NBA Seeking 1 Percent of Every Bet Made on Games If Gambling Legalized

Joseph Zucker@@JosephZuckerFeatured ColumnistJanuary 24, 2018

LONDON, ENGLAND - JANUARY 11:  NBA Commissioner Adam Silver speaks to the media prior to the 2018 NBA London Game at the 02 Arena on January 11, 2018 in London, England. NOTE TO USER: User expressly acknowledges and agrees that, by downloading and/or using this Photograph, user is consenting to the terms and conditions of the Getty Images License Agreement. Mandatory Copyright Notice: Copyright 2018 NBAE (Photo by David Dow/NBAE via Getty Images)
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The NBA would seek 1 percent of every legal bet made on its games in order to formally embrace sports betting, according to an attorney representing the league. 

ESPN's Brian Windhorst reported Wednesday that Dan Spillane testified on behalf of the NBA in front of a New York State Senate committee and said the league would be willing to build an official relationship with the betting industry.

The 1 percent fee on bets is one of multiple conditions the NBA is seeking. The league would also want betting to become more easily accessible for fans, with features such as smartphone capabilities or specially designated betting kiosks.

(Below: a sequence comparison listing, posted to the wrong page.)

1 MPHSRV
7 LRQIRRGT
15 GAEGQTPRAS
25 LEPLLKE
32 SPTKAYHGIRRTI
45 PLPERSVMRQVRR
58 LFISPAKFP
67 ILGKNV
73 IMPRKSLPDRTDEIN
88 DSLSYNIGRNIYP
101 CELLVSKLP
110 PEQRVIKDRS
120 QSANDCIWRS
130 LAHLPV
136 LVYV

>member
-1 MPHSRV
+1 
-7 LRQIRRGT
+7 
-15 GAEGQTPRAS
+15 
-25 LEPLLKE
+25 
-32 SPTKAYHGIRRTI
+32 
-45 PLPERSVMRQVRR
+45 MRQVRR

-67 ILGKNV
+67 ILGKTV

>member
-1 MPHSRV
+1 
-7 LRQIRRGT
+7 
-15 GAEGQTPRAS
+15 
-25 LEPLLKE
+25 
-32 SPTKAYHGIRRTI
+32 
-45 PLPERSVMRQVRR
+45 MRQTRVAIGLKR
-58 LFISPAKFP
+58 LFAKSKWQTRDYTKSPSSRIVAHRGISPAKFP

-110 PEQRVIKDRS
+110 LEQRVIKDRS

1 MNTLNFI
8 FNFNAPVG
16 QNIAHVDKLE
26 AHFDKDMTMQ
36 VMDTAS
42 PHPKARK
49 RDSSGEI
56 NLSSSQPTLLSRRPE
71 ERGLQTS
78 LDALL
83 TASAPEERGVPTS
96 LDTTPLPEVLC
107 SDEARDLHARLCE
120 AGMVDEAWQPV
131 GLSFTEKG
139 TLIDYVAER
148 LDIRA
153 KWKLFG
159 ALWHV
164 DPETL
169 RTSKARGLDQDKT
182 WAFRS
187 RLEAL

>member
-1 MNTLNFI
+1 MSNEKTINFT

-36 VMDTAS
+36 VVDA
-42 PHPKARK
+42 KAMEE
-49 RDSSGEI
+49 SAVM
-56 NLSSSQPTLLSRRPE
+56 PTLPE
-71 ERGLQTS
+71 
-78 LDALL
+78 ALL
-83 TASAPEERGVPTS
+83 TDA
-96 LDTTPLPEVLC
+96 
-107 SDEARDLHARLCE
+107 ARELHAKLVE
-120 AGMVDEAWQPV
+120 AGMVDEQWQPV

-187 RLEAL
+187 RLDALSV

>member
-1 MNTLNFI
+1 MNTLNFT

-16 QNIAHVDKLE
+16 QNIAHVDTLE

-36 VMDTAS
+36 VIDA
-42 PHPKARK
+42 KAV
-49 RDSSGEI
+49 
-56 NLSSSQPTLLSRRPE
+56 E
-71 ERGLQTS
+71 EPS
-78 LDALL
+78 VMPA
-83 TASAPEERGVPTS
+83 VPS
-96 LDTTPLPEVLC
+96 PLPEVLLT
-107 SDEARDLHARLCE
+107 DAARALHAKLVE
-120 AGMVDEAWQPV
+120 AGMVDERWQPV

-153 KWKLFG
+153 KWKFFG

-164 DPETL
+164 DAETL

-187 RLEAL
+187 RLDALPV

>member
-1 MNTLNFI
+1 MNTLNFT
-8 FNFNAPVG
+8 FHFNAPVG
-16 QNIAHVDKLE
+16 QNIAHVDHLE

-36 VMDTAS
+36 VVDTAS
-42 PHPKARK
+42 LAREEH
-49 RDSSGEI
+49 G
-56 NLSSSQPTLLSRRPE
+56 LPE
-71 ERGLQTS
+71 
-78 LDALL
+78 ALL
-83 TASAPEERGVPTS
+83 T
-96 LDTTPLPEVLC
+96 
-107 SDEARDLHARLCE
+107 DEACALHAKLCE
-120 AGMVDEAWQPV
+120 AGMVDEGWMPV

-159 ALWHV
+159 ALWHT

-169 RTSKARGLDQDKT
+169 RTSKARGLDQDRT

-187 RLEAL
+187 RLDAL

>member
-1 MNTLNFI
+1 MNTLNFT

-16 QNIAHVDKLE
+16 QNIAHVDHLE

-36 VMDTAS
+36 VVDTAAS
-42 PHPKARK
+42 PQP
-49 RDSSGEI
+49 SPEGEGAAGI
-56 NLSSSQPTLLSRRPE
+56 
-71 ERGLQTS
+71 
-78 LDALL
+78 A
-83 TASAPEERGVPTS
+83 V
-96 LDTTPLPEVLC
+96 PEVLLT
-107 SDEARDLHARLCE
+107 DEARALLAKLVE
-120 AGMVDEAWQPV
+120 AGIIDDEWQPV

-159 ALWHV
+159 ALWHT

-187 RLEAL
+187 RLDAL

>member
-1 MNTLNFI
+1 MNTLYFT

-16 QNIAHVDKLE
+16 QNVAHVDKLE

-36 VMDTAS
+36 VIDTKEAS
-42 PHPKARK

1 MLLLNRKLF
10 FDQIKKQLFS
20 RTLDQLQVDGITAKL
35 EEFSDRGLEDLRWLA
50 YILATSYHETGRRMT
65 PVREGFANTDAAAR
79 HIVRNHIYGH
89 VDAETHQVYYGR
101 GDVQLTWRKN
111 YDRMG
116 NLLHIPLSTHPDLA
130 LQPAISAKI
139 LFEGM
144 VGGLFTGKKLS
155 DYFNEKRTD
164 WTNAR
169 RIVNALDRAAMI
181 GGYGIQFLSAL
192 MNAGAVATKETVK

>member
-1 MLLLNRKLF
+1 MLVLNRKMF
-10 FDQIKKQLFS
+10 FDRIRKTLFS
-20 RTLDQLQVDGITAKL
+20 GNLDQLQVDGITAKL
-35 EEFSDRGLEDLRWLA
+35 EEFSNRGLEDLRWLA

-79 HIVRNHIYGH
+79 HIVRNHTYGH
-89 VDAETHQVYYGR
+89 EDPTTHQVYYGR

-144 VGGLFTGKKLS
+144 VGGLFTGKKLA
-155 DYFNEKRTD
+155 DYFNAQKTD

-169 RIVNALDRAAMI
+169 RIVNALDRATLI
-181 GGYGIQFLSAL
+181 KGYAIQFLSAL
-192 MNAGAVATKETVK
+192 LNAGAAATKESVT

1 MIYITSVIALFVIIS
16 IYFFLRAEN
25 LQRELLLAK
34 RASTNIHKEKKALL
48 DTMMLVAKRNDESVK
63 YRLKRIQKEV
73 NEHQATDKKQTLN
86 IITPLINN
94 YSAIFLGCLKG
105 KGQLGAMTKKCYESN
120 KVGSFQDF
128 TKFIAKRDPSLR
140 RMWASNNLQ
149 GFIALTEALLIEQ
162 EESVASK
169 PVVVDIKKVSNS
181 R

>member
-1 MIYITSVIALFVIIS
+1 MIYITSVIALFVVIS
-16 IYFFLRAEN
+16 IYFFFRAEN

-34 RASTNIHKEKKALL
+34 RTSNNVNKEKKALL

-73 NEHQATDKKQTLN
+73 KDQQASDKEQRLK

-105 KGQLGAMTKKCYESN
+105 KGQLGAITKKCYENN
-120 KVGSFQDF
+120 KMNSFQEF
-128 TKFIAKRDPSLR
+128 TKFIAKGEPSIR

While commissioners from major American sports have historically shunned legalized gambling, NBA commissioner Adam Silver has been open about his willingness to embrace the practice. He wrote an op-ed for the New York Times in 2014 in which he advocated for the legalization of sports betting.

"In light of these domestic and global trends, the laws on sports betting should be changed," Silver said, citing sports betting’s popularity both among fans in the United States and throughout the world. "Congress should adopt a federal framework that allows states to authorize betting on professional sports, subject to strict regulatory requirements and technological safeguards."

Were the NBA to receive 1 percent of all bets made on NBA games, it would be a massive revenue source for the league. According to Windhorst, Nevada alone collected $4.5 billion on sports wagers in 2016, and that figure could climb higher than $5 billion in 2017 when the totals are calculated.

The state of New Jersey also has a case before the United States Supreme Court that could see sports betting legalized at its casinos and racetracks. Should New Jersey prevail, it will likely open the door for more states to pursue sports betting.